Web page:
Nettles in July

Welcome to the next installment in our nettle-along. This is mostly just a reminder, as I haven’t had the time or head for more research yet. Anyone else find interesting information they’d like to share?

MotherOwl beat me to it and wrote a nettle post yesterday.

I’m going to harvest my next batch one of these days if it will stop raining at odd times. The previous bundle is well dried by now, at least they look so.


Most sources quote August to be the optimal beginning of the harvest, but some say midsummer, so I’ve decided to use mid-July and mid-August for my experiments, possibly getting a batch in winter, which then means it will have been retted by nature and ready to process. The fibres will also be thicker and coarser then, so take your pick!

Since this study will run for at least a year due to processing, there’s plenty of time for those of you down under to harvest your own about 6 months from now or whenever appropriate in your climate.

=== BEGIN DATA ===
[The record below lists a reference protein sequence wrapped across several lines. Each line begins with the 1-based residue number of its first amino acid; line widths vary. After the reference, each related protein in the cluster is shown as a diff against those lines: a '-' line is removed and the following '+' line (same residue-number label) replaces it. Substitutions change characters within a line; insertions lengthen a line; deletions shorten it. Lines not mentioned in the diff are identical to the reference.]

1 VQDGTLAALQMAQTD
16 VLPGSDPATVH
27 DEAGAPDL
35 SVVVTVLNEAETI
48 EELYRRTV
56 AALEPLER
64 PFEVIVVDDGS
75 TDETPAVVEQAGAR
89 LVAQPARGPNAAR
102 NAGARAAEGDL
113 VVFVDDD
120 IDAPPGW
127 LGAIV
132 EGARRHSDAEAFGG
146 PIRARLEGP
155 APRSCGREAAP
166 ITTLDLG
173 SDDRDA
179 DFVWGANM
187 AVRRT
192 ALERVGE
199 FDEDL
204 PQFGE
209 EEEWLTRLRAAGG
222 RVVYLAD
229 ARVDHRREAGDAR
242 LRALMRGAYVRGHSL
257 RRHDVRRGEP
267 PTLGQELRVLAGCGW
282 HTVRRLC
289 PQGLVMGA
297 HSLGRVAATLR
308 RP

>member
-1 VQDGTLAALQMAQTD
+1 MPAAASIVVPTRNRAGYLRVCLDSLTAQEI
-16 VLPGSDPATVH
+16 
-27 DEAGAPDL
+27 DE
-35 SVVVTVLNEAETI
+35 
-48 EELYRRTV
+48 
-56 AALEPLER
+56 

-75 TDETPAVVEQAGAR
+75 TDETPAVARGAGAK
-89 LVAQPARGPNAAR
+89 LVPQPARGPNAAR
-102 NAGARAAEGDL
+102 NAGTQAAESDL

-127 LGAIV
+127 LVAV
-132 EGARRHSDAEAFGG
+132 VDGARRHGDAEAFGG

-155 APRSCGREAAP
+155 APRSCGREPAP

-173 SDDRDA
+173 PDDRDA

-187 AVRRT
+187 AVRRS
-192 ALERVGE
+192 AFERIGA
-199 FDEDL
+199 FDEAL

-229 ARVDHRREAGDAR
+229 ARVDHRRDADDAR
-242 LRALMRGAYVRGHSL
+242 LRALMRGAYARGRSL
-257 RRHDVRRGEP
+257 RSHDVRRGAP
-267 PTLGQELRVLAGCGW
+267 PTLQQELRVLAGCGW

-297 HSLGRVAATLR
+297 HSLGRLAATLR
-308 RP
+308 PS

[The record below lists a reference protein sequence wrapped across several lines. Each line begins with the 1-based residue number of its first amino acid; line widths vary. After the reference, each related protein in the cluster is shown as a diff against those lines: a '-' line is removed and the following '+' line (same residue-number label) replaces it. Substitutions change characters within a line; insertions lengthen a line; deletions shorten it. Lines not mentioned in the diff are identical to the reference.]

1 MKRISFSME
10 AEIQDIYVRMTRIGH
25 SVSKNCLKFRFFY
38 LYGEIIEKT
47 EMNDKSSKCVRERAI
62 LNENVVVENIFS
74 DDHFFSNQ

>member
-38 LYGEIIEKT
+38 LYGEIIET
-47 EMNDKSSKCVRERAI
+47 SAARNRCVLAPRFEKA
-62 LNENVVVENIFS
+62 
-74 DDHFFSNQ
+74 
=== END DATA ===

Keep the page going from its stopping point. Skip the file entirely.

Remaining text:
If you leave the stalks to dry for a day after picking, you can remove the leaves without gloves quite easily. ETA: Thisproved to be completely untrue for my nettles. top layer in the wheelbarrow, fine, about 20 stalks down, OUCH.

Be sure to dry in conditions with good circulation, not bundles together too tight either, or the stalks will mold and break down the fibres instead of the pectin.

The question remains whether to process them this year, wait till spring, or both. Traditionally or try some boiling?

I hope to catch up soon with a few more stories and facts instead of guesswork.

Bed sheet from nettle yarn 1827






2 thoughts on “Nettles in July

  1. There are some interesting results if you Google history of, also I think they were used a lot in Scotland, might be worth investigating. I know German uniforms were made from nettle yarn in the war, so again might yield some results.

    1. Yes, there is info to be found, just have to find time. Looks like I’m finally getting back in the game after a month+ under the weather.

      Other than that, I think it’s trial and error with the procedure.

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